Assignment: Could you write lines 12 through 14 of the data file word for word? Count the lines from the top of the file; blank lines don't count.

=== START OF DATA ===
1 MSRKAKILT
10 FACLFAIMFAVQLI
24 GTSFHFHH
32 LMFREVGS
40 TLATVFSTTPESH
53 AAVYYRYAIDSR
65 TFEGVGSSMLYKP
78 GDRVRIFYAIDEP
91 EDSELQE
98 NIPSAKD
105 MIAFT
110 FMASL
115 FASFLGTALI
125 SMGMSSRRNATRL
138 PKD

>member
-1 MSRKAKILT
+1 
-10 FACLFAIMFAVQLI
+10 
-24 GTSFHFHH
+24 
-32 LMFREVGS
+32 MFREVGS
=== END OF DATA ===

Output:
110 FMASL
115 FASFLGTALI
125 SMGMSSRRNATRL